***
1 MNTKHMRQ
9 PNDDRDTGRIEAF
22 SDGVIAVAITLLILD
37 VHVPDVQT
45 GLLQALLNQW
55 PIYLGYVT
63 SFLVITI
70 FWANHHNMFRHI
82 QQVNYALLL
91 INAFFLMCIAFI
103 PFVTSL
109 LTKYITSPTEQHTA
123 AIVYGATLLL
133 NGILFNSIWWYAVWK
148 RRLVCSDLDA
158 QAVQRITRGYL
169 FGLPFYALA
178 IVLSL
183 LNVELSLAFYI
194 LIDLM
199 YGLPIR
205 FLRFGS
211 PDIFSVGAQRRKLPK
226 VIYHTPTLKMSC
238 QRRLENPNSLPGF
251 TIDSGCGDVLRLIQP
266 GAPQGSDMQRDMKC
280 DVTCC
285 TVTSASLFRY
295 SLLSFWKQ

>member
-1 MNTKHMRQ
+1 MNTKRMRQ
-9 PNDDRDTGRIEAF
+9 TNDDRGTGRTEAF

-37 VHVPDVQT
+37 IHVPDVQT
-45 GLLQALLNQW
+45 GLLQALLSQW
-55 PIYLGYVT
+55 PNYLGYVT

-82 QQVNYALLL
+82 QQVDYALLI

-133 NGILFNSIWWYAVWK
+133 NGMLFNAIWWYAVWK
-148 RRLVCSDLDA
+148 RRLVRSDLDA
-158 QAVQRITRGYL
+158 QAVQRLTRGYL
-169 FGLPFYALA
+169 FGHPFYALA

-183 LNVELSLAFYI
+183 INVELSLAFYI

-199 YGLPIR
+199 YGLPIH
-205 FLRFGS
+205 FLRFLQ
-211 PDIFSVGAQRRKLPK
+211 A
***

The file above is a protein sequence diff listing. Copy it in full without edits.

1 MNTKHMRQ
9 PNDDRDTGRIEAF
22 SDGVIAVAITLLILD
37 VHVPDVQT
45 GLLQALLNQW
55 PIYLGYVT
63 SFLVITI
70 FWANHHNMFRHI
82 QQVNYALLL
91 INAFFLMCIAFI
103 PFVTSL
109 LTKYITSPTEQHTA
123 AIVYGATLLL
133 NGILFNSIWWYAVWK
148 RRLVCSDLDA
158 QAVQRITRGYL
169 FGLPFYALA
178 IVLSL
183 LNVELSLAFYI
194 LIDLM
199 YGLPIR
205 FLRFGS
211 PDIFSVGAQRRKLPK
226 VIYHTPTLKMSC
238 QRRLENPNSLPGF
251 TIDSGCGDVLRLIQP
266 GAPQGSDMQRDMKC
280 DVTCC
285 TVTSASLFRY
295 SLLSFWKQ

>member
-1 MNTKHMRQ
+1 MNTKRMRQ
-9 PNDDRDTGRIEAF
+9 TNDDRGTGRTEAF

-37 VHVPDVQT
+37 IHVPDVQT
-45 GLLQALLNQW
+45 GLLQALLSQW
-55 PIYLGYVT
+55 PNYLGYVT

-82 QQVNYALLL
+82 QQVDYALLI

-133 NGILFNSIWWYAVWK
+133 NGMLFNAIWWYAVWK
-148 RRLVCSDLDA
+148 RRLVRSDLDA
-158 QAVQRITRGYL
+158 QAVQRLTRGYL
-169 FGLPFYALA
+169 FGHPFYALA

-183 LNVELSLAFYI
+183 INVELSLAFYI

-199 YGLPIR
+199 YGLPIH
-205 FLRFGS
+205 FLRFLQ
-211 PDIFSVGAQRRKLPK
+211 A